How to Handle Holiday Stress
As the holiday season approaches, it represents, for many, one of the busiest and stressful times of the year.
For many, such as those in retail, the clergy or the helping professions, the weeks leading up to Christmas are times of almost nonstop activity.
For others, the added pressure of preparing for family visits, or for a journey to be with loved ones, buying gifts, baking the annual Christmas treats or decorating are tasks added to already busy lives.
Medical research shows that stress can lead to all sorts of harmful conditions, from headaches to insomnia to digestive, cardiovascular and respiratory disorders.
The good news is our bodies are equipped to handle stress in short spurts, such as trying to make Christmas a joyful and memorable time for those around us.
The bad news is, if the holiday stress is on top of a current lifestyle that is steeped in stress, it can lead to negative, and even disabling conditions.
The Mayo Clinic has a number of tips for dealing with holiday stress.
Be realistic. The holidays don't have to be perfect or just like last year. As families change and grow, traditions and rituals often change as well. Choose a few to hold on to, and be open to creating new ones.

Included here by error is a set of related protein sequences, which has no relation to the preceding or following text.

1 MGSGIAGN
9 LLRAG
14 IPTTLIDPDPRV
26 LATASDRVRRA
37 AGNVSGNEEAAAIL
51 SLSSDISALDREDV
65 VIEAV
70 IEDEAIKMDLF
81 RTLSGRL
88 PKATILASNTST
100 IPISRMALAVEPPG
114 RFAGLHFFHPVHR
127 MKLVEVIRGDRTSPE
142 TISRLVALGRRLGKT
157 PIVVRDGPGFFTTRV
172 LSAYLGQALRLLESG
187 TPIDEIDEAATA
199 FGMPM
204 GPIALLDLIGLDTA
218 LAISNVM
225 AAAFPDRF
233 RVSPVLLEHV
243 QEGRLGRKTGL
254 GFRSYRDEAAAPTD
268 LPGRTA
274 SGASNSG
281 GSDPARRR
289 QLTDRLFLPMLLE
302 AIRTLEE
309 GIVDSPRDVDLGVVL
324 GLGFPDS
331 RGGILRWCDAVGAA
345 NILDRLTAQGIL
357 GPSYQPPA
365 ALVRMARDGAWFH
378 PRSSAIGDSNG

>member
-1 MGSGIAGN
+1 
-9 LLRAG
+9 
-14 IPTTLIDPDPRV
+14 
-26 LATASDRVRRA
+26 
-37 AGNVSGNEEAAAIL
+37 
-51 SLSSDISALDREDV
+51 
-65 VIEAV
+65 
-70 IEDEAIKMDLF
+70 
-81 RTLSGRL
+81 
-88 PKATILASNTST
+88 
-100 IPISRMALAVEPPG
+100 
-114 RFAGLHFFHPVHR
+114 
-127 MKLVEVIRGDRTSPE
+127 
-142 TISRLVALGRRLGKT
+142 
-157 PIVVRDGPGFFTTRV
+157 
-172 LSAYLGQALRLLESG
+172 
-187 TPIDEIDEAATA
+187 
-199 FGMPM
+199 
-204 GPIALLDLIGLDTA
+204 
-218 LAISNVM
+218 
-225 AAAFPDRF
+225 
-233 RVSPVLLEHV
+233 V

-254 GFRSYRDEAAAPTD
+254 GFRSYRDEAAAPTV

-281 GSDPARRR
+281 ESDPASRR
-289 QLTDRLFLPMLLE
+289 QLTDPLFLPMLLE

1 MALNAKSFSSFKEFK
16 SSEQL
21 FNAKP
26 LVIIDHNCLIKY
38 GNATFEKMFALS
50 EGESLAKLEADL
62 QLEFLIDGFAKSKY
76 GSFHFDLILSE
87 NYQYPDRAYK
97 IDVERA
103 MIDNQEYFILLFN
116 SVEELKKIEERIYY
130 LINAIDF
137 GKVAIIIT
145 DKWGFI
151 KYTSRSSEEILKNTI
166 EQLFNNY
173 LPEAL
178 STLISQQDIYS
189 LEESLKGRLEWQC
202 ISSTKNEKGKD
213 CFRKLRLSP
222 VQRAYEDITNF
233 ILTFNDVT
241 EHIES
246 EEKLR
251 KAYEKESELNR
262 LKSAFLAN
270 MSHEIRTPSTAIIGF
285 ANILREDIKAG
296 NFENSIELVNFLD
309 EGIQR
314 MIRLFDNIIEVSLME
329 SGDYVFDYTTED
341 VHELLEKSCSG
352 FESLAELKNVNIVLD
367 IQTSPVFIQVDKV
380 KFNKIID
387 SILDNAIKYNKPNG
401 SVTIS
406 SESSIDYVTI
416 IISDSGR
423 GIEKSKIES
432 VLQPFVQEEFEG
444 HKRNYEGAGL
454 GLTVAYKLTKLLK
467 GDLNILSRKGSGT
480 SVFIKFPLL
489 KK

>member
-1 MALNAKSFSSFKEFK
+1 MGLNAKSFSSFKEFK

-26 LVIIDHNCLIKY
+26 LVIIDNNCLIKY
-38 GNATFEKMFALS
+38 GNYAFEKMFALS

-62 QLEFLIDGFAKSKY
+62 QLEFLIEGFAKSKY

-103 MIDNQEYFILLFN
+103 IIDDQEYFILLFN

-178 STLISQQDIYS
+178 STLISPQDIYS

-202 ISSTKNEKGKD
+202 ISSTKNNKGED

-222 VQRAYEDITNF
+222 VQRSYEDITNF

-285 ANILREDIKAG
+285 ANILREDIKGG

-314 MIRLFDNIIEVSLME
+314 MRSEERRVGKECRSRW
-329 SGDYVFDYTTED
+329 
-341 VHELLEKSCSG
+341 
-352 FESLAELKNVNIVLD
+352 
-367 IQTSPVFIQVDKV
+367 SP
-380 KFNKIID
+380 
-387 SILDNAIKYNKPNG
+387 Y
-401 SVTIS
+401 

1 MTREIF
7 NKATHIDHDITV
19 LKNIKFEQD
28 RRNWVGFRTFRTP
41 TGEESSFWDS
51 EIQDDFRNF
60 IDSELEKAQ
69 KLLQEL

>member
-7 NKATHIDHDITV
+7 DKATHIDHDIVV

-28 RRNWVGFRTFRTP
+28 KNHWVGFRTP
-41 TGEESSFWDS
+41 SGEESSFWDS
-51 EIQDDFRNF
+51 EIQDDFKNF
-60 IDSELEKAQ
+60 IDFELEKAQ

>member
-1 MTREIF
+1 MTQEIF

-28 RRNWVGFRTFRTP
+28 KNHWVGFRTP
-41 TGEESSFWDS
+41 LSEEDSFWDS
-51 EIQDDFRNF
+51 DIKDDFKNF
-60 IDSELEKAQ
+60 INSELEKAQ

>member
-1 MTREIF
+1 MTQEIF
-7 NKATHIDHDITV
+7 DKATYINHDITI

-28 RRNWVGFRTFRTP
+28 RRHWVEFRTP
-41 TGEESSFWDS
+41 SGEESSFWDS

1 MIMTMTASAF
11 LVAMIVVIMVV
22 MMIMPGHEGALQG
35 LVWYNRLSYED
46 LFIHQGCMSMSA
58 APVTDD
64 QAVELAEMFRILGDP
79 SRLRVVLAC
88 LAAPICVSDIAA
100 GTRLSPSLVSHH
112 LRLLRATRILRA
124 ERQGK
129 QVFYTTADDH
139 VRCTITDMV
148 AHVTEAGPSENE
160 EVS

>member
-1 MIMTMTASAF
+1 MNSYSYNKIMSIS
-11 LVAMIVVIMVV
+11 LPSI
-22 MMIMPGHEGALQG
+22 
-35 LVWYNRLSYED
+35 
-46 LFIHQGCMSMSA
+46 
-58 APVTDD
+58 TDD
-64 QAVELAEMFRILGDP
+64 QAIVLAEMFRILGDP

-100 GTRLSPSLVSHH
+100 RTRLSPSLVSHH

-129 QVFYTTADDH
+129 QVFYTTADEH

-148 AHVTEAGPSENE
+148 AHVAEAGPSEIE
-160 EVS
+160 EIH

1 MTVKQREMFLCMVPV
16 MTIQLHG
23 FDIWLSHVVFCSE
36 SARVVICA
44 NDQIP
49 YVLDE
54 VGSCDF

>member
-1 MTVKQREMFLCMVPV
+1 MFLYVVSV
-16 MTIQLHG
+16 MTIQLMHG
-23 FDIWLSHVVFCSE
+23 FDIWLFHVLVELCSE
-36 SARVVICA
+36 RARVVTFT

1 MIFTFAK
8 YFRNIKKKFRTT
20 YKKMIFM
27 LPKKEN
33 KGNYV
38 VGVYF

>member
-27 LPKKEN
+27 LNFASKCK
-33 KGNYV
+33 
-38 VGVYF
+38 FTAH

Set aside differences. Try to accept family members and friends as they are, even if they don't live up to all of your expectations.
Stick to a budget. Before you go gift and food shopping, decide how much money you can afford to spend. Then stick to your budget. Don't try to buy happiness with an avalanche of gifts. Try these alternatives: Donate to a charity in someone's name, give homemade gifts or start a family gift exchange.
Plan ahead. Set aside specific days for shopping, baking, visiting friends and other activities. Plan your menus and then make your shopping list.
Learn to say no. Saying yes when you should say no can leave you feeling resentful and overwhelmed.
Don't abandon healthy habits. Don't let the holidays become a free-for-all. Overindulgence only adds to your stress and guilt. Have a healthy snack before holiday parties so that you don't go overboard on sweets, cheese or drinks.
The suggestions are good ones. Christmas is a time where the focus is on worship, service to others and family. The experience of all three can be diminished by too much stress.
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